Oct
2009

Am I A Pirate?

I certainly don’t dress like a pirate, and I only talk like a pirate one day a year. So why do I feel like a criminal?

Well, what is Internet piracy? As defined by YourDictionary.com:

“Using the Internet to illegally copy and/or distribute software, which is an infringement of the Digital Millennium Copyright Act (or DMCA) in the United States.

This week a magazine writer, who I follow on Twitter, posted a link to a You Tube video. He called the link “One of mankind’s greatest ever achievements:

Here is the video:

As a professional TV producer, and someone who has been taught a lot about ethics, I found myself confused about how I felt towards the video.

On one hand I loved it for its creativity and thought it to be almost inspirational. The idea of all these people, who are mostly strangers, coming together to make this video is so amazing to me. On the other hand, it breaks the law. Those students especially(being TV students), know what they are doing. In the TV field, you are taught the rules, and the rules clearly state that without written consent, you don’t have the right to take this music and do what you like with it.

Here is the basic definition of what copyright infringement is as defined by Wikipedia:

“Copyright infringement (or copyright violation) is the unauthorized use of material that is covered by copyright law, in a manner that violates one of the copyright owner’s exclusive rights, such as the right to reproduce or perform the copyrighted work, or to make derivative works.”

These students had no malice in mind as they set out to make this video. They simply wanted to create something fun and creative. They wanted to entertain and excite people. While they may have wanted to get noticed on the world stage, they certainly we’re not looking for any monetary profit from this. If any profit were sought it would be a good grade from their professor for such an innovative idea. So why should these students be punished or charged with any criminal act, or sued? They shouldn’t.

As someone who produces content, here is my take: I am all for the continued sharing of information on the Internet. After all, that’s why the Internet exists. Let me be clear though. Sharing “information” should remain free, not profiting from others work. Specifically, I’m talking about produced entertainment that is original content seeking to make a profit.

In the field of news, we produce for the user. The point of all that we are producing is to share information with the viewers. They should then be allowed to share that information with as many people as they like. I also feel that as a producer of information, I should be allowed to use whatever resources I can. Sadly, copyright law does not agree with that thought, even in the news world. For example, my company doesn’t pay for ASCAP or BMI rights. So if I don’t have the permission directly from a musical act to use their music, I can’t.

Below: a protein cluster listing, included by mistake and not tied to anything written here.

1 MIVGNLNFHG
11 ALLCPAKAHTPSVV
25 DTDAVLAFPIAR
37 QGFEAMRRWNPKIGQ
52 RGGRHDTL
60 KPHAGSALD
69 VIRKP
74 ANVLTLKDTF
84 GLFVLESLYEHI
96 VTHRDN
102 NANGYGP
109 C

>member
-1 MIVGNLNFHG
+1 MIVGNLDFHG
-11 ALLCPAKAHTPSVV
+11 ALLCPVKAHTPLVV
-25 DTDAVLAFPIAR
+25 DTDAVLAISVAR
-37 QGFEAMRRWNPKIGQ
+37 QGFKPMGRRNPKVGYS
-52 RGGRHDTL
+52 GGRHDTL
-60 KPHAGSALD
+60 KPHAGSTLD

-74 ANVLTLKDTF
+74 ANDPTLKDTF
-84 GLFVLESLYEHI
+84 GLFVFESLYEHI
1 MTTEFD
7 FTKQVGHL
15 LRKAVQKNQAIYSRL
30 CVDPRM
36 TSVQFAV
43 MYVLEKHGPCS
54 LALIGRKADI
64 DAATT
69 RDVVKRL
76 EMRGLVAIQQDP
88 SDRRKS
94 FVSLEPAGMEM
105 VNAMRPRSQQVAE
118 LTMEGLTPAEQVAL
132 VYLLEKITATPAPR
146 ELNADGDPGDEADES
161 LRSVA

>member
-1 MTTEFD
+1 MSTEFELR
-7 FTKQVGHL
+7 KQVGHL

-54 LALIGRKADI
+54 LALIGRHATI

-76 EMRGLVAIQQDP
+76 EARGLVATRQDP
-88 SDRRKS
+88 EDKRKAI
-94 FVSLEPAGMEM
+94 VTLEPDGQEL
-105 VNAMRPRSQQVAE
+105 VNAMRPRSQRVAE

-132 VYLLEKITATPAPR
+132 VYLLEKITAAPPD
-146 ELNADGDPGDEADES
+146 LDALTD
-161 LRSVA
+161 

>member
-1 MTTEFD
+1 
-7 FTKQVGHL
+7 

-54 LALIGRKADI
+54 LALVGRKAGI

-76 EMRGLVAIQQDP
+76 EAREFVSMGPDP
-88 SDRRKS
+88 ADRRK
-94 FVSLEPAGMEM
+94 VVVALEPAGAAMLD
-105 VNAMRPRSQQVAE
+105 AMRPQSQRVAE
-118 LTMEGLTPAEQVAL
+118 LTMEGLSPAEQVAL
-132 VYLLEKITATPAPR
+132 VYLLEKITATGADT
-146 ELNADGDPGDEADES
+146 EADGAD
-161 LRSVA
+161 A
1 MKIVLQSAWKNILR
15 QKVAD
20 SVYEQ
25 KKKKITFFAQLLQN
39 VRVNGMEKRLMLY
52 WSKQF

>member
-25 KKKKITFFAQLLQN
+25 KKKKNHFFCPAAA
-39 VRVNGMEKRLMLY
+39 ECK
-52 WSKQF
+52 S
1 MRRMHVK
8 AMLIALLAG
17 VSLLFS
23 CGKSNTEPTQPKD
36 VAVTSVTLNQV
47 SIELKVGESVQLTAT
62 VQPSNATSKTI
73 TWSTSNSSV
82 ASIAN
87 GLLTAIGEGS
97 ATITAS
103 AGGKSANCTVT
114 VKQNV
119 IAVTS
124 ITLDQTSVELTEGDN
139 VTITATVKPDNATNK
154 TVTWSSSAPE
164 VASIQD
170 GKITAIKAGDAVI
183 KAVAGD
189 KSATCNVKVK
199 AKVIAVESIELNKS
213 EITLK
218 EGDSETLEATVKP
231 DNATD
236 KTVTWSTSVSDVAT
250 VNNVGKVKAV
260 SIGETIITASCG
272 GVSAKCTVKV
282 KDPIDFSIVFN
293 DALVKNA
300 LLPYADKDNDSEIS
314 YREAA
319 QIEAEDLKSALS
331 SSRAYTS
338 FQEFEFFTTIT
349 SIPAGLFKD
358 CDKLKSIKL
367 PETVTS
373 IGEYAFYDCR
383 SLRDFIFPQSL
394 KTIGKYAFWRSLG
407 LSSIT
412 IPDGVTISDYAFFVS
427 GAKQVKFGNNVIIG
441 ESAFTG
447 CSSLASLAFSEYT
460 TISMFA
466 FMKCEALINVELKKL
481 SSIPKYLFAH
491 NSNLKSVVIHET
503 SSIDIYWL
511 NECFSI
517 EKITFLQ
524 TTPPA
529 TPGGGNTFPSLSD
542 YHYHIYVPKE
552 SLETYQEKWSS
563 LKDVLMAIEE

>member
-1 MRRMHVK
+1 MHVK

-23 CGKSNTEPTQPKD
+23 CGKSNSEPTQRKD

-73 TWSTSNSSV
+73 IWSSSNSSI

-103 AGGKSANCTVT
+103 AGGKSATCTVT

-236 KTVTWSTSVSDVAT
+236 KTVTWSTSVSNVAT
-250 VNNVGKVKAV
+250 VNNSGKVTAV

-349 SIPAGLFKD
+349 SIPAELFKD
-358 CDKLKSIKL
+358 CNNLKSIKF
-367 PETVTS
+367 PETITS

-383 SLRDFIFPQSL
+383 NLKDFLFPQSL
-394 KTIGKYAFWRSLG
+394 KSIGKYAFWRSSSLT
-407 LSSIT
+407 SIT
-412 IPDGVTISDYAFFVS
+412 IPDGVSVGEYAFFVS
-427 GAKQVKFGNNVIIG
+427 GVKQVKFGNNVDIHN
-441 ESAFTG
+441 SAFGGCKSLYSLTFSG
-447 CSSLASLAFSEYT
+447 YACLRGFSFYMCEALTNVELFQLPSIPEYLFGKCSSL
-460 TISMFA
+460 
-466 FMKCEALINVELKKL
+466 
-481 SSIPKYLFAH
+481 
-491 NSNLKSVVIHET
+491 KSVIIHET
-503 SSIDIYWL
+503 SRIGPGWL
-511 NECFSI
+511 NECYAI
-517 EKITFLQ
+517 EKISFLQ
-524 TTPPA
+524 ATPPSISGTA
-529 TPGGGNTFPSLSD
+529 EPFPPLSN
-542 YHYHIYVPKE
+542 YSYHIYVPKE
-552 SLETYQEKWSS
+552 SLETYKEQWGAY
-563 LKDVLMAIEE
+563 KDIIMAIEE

If I create an original video, and the elements of that video are all mine, and I choose to share that video with the world on the Internet, then that is my choice and I should be free to always have that right. That work should also be protected as mine. Yes, I want as many people to see it as possible, and no I don’t want to charge them. But if someone else wants to use it, they need to ask for it. It’s a simple rule we were taught in grade school: sharing.

I want to share with you. If you have something, of your own, you would like to share, then I would be open to that. However, it is wrong for you to take my work and make it yours.

Just because I enjoy watching a TV show, doesn’t make that show free for me to edit. Even if I buy a copy, I still don’t have the right to re-edit the outcome or re-distribute it. To claim that I do have the right online just because the Internet is an open place to share information is simply wrong, and hardly an excuse.

Artists create work to be seen, not to hide it from the world, but that doesn’t give us the right to change the work after we get it, unless we have consent.

Here is another perspective.

I am obsessed with the British TV show “Doctor Who.” The show has been around since the mid-1960’s, and came to an end in the early 1990’s, but was resurrected in 2005.

When the show came back I couldn’t wait to see it, but the show was only broadcast in the UK. A friend of mine downloaded a few episodes and then burned them to a disc and shared them with me. I viewed the discs and fell in love with the show all over again. Was this illegal? The action of my friend was illegal, but I argue that had there been any legal way for me to view it, and even purchase the video right away, I would have agreed to it. To further that point, as soon as the show went out onto DVD I have bought every season. When the show was broadcast domestically I paid for the cable channels to view it. Does that make up for my previous actions? I feel I could argue yes. The viewing British public is allowed the option of viewing the show again as many times as they like via the web, but if you are outside the UK, then you are denied that access. I would be happy to pay a reasonable fee to have that access, to see it right away.

Over the summer, a British actor and writer named Stephen Fry was asked to give a talk at the iTunes festival in England. He spoke on the history of copyright law and where he saw the world going in this digital age. He highlighted each time in history a piece of new technology came along that allowed people to reproduce original content. Fry outlined all the different arguments and legal fights that also accompanied these technical advancements. As he talked about his business, the film and television industry, he stated that he still didn’t know exactly how he felt about the current state of things, but did feel strongly that the industry is doing the wrong thing in taking strong legal action against those who illegally download. He went on to say,